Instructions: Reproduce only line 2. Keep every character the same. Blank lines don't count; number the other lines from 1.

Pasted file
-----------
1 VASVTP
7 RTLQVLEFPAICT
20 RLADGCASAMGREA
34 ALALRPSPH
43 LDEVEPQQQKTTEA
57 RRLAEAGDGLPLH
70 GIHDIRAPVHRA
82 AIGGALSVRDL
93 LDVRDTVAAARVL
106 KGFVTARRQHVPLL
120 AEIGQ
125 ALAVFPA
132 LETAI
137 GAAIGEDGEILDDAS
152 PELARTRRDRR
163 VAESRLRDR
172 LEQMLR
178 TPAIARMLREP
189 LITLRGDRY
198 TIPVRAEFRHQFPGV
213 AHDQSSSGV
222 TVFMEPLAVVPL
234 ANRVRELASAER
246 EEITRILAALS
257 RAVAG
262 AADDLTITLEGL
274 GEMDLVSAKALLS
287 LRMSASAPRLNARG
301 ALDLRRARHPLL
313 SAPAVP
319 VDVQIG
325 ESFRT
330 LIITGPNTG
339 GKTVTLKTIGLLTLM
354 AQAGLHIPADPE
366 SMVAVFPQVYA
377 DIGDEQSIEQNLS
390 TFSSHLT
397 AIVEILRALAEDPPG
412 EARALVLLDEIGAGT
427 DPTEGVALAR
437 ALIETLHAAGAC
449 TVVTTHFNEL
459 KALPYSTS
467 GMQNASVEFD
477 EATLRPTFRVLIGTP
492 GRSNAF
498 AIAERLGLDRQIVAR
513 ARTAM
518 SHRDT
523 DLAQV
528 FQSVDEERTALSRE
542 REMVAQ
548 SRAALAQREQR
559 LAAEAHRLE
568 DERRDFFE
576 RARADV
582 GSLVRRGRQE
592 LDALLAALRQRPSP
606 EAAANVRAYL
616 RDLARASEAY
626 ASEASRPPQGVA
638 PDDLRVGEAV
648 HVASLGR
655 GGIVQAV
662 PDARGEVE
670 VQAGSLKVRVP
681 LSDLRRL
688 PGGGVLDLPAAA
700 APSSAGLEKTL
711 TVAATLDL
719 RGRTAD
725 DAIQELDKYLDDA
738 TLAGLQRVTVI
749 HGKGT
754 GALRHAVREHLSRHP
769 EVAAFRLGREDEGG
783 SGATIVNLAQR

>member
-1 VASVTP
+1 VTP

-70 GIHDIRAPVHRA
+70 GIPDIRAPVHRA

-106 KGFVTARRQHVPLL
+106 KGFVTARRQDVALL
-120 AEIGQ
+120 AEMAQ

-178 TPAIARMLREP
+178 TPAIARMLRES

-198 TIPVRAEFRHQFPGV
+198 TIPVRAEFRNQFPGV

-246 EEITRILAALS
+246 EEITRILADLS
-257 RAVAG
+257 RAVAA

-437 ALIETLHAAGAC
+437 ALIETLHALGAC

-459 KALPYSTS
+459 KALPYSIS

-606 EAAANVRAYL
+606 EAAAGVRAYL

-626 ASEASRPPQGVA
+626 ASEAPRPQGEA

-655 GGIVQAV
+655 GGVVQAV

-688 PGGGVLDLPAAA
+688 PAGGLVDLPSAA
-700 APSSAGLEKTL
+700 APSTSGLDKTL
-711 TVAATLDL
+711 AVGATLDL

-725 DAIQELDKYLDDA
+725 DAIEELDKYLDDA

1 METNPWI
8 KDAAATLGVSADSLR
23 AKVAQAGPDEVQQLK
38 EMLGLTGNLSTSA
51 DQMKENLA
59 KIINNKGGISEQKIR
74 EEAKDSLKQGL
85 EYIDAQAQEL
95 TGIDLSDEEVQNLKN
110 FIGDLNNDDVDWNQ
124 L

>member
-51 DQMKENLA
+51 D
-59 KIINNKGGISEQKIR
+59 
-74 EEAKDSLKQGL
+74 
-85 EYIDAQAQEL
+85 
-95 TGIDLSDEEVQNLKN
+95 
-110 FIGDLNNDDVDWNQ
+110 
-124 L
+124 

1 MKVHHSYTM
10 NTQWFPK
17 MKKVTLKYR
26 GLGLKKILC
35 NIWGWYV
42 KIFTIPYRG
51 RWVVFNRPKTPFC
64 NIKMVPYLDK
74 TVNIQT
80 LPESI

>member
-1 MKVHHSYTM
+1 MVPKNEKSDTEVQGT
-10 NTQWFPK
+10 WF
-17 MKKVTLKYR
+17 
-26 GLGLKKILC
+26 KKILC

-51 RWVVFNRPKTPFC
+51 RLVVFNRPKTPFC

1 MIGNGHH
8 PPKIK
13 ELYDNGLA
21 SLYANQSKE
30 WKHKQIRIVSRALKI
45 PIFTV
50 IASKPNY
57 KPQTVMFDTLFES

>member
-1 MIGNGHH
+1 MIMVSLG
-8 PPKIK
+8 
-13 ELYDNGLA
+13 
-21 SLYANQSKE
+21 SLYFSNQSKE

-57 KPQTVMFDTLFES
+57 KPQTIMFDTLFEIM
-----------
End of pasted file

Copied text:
7 RTLQVLEFPAICT